The great conductor Victor de Sabata – a privileged Jew among the Nazis?

The charismatic Italian conductor Victor de Sabata is the subject of a handsome Deutsche Grammophon CD celebration (479 8197, 4 cds). A curvaceous post-war London Philharmonic Eroica is shaped and moulded with the utmost artistry whereas a version of  Sibelius’s tone poem En Saga from the same period piles on the excitement virtually by the bar. Mozart’s Requiem from Rome in wartime enjoys a stellar vocal line up of Tassinari, Stignani, Tagliavini and Tajo and moves seamlessly from ascetic piety to emotional warmth with apparent ease while the Berlin Philharmonic sessions include a highly dramatic Brahms 4 (the end of the finale kept on a very tight leash, a-la-Toscanini), Dances of Gálanta with more Hungarian-style inflections than many a home-grown rival, a lean and lustrous Feste romaine (what a piece!) and highly charged accounts of the Trsitan ‘Prelude und Liebestod’ and Richard Strauss’s Tod und Verklärung. Great conducting this, and make no mistake. Good transfers to CD, the Brahms sounding quite different to the version in DG’s recent ‘111 The Conductors’ set where the imaging is much more ambient. This drier version is I think preferable. Also included, a fascinating printed conversation between our Gramophone’s Editor-in-Chief James Jolly and de Sabata’s son and daughter. I shan’t spoil it for you here but you’re in for a couple of anecdotal surprises. One thing continues to perplex me though. How come the Jewish de Sabata (his Jewish mother Rosita Tedeschi was a talented amateur musician) was allowed to perform in fascist Italy and in Germany  with the Berlin Philharmonic at a time when the Reich Orchestra’s Jewish musicians were long gone? Can anyone enlighten me?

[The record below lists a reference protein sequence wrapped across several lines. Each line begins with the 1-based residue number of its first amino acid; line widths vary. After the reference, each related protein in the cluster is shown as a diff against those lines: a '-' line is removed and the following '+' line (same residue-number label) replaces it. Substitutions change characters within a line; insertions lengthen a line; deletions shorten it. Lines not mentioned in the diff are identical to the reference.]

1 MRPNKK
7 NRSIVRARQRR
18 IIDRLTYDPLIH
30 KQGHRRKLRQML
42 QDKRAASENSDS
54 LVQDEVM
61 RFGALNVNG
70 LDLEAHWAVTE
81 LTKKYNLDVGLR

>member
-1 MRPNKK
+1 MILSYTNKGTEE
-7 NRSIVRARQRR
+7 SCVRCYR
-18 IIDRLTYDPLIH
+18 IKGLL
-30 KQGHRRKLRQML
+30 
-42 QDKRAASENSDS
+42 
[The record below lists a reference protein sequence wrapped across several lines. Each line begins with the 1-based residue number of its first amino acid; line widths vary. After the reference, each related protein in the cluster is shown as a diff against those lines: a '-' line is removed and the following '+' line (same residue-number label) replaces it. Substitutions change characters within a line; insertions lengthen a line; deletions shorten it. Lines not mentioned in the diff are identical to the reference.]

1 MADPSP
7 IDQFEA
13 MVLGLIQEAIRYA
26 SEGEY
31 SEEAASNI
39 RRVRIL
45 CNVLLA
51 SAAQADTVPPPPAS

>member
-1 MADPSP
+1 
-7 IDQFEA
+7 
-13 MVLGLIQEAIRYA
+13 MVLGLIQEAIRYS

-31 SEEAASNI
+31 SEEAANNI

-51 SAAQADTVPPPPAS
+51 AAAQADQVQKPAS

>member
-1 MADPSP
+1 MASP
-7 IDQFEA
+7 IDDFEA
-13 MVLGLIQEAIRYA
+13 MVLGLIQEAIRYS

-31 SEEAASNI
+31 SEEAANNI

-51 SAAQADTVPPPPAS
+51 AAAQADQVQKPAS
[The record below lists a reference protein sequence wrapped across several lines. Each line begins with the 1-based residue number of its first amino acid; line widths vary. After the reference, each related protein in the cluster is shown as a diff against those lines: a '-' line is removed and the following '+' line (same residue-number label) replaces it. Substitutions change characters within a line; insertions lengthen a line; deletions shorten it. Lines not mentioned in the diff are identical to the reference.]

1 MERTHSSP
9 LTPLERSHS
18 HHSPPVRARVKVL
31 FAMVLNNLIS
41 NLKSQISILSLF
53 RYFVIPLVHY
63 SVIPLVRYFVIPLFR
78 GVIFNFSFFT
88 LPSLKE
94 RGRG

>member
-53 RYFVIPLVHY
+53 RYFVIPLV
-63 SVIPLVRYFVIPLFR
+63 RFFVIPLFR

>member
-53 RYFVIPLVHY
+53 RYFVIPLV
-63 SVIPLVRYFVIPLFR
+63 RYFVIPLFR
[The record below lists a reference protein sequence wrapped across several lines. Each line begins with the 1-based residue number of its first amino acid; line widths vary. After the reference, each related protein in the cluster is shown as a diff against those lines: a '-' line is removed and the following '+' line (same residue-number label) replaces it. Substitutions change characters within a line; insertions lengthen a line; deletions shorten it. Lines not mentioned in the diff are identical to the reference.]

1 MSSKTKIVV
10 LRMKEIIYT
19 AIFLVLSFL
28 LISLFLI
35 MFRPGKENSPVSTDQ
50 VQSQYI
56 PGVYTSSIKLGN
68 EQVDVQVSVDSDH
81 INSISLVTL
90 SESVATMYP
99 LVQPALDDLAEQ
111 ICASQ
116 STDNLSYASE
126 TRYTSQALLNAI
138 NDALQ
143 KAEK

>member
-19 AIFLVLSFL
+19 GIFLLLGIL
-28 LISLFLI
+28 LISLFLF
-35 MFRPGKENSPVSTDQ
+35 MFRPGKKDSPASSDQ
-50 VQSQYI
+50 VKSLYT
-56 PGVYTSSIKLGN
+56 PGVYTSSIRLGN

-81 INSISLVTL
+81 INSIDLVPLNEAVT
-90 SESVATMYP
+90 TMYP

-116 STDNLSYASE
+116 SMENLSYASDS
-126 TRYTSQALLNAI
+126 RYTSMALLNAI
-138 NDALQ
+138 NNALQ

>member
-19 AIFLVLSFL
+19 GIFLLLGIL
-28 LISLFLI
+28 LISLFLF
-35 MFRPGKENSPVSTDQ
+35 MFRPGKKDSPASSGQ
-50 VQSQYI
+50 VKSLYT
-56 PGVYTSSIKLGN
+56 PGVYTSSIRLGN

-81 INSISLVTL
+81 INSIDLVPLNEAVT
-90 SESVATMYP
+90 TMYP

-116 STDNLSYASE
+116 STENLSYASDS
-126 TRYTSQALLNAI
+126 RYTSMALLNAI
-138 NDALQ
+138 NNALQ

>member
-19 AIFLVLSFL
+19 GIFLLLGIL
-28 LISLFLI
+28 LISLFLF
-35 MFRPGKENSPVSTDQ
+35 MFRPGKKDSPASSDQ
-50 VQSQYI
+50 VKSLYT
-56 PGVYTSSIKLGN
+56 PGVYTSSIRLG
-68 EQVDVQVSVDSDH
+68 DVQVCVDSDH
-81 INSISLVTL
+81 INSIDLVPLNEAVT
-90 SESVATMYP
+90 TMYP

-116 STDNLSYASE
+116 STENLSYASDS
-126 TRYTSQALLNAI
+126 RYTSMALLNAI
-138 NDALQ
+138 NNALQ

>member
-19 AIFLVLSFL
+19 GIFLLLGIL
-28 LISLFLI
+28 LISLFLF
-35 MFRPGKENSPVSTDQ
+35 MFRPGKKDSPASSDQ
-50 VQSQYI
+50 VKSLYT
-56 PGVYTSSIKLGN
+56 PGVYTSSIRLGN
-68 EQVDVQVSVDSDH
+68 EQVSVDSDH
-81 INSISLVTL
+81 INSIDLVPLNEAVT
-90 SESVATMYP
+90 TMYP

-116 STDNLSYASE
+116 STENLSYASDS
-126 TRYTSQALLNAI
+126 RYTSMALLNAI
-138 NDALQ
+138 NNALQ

16 thoughts on “The great conductor Victor de Sabata – a privileged Jew among the Nazis?

  1. Hey Rob, alas, no, no illumination here, not yet anyway. It is interesting though that one of the few conductors Karajan spoke highly of after the war when he became Europe’s General Music Director was De Sabata. Did De Sabata do him favours when he was persona non grata with the Regime (a Regime he joined twice of course)? Or was it the other way round when Legge made Karajan a star and he could throw gigs to the minions, De Sabata included?


  2. Good to hear from you Bernard. Such a torturous subject. A couple of weeks ago I spent the afternoon with the wonderful Menahem Pressler – still playing beautifully at 94! Newly released Mozart and Debussy cds attest to that. He said ‘the other night I was listening to a wonderful virtuoso violinist playing Saint-Saens, though he’s better known as a concert master’. He was referring to Michael Schwalbé, a Jewish violinist who led orchestras under conductors whose relationships wit the Nazis was complicated to say the least, namely Karajan, Furtwängler and Ansermet. So you couldn’t aim accusations of anti-semitism at them on at least that count. De Sabata conducted at Bayreuth in 1939, which of course would have elevated him in the Reich’s musical circles and he was also a friend of Mussolini, which didn’t exactly endear him to the ant-fascist Toscanini but may well have done to the Nazi elite. Even de Sabata’s Wiki entry says ‘It is unclear why de Sabata was allowed to work in Germany by the Nazi regime given his partially Jewish maternal background’. Not ‘partially’ according to Jewish law which insists that if your mum is jewish, you’re Jewish. So, your guess is as good as mine. Very best. Rob.